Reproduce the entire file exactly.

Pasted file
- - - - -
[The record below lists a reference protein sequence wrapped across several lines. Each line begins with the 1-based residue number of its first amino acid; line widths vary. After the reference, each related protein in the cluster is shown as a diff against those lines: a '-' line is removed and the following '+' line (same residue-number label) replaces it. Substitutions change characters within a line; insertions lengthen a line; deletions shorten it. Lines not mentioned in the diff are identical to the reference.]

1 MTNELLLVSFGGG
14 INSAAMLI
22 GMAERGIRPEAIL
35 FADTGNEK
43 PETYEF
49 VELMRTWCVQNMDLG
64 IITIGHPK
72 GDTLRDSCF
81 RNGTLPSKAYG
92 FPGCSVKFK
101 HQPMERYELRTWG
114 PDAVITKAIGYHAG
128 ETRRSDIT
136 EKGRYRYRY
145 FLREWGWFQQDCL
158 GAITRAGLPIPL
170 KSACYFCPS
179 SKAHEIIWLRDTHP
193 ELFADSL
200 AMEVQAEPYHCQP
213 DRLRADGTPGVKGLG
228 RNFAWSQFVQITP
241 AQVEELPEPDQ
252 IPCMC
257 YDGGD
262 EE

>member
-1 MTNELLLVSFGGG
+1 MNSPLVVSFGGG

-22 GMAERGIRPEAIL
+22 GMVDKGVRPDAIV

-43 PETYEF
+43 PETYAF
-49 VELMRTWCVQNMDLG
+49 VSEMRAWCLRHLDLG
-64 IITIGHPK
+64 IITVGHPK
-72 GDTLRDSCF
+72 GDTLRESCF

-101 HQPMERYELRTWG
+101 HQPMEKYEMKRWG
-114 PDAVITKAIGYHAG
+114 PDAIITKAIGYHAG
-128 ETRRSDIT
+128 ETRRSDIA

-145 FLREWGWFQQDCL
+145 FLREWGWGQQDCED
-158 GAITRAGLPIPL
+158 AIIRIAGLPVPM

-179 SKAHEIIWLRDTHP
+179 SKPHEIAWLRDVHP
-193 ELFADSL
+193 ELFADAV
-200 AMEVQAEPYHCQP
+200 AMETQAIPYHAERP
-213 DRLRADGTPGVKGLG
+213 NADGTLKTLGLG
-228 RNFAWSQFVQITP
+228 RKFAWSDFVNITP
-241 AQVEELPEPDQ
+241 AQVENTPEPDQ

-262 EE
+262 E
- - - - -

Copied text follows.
[The record below lists a reference protein sequence wrapped across several lines. Each line begins with the 1-based residue number of its first amino acid; line widths vary. After the reference, each related protein in the cluster is shown as a diff against those lines: a '-' line is removed and the following '+' line (same residue-number label) replaces it. Substitutions change characters within a line; insertions lengthen a line; deletions shorten it. Lines not mentioned in the diff are identical to the reference.]

1 MTNELLLVSFGGG
14 INSAAMLI
22 GMAERGIRPEAIL
35 FADTGNEK
43 PETYEF
49 VELMRTWCVQNMDLG
64 IITIGHPK
72 GDTLRDSCF
81 RNGTLPSKAYG
92 FPGCSVKFK
101 HQPMERYELRTWG
114 PDAVITKAIGYHAG
128 ETRRSDIT
136 EKGRYRYRY
145 FLREWGWFQQDCL
158 GAITRAGLPIPL
170 KSACYFCPS
179 SKAHEIIWLRDTHP
193 ELFADSL
200 AMEVQAEPYHCQP
213 DRLRADGTPGVKGLG
228 RNFAWSQFVQITP
241 AQVEELPEPDQ
252 IPCMC
257 YDGGD
262 EE

>member
-1 MTNELLLVSFGGG
+1 MNSPLVVSFGGG

-22 GMAERGIRPEAIL
+22 GMVDKGVRPDAIV

-43 PETYEF
+43 PETYAF
-49 VELMRTWCVQNMDLG
+49 VSEMRAWCLRHLDLG
-64 IITIGHPK
+64 IITVGHPK
-72 GDTLRDSCF
+72 GDTLRESCF

-101 HQPMERYELRTWG
+101 HQPMEKYEMKRWG
-114 PDAVITKAIGYHAG
+114 PDAIITKAIGYHAG
-128 ETRRSDIT
+128 ETRRSDIA

-145 FLREWGWFQQDCL
+145 FLREWGWGQQDCED
-158 GAITRAGLPIPL
+158 AIIRIAGLPVPM

-179 SKAHEIIWLRDTHP
+179 SKPHEIAWLRDVHP
-193 ELFADSL
+193 ELFADAV
-200 AMEVQAEPYHCQP
+200 AMETQAIPYHAERP
-213 DRLRADGTPGVKGLG
+213 NADGTLKTLGLG
-228 RNFAWSQFVQITP
+228 RKFAWSDFVNITP
-241 AQVEELPEPDQ
+241 AQVENTPEPDQ

-262 EE
+262 E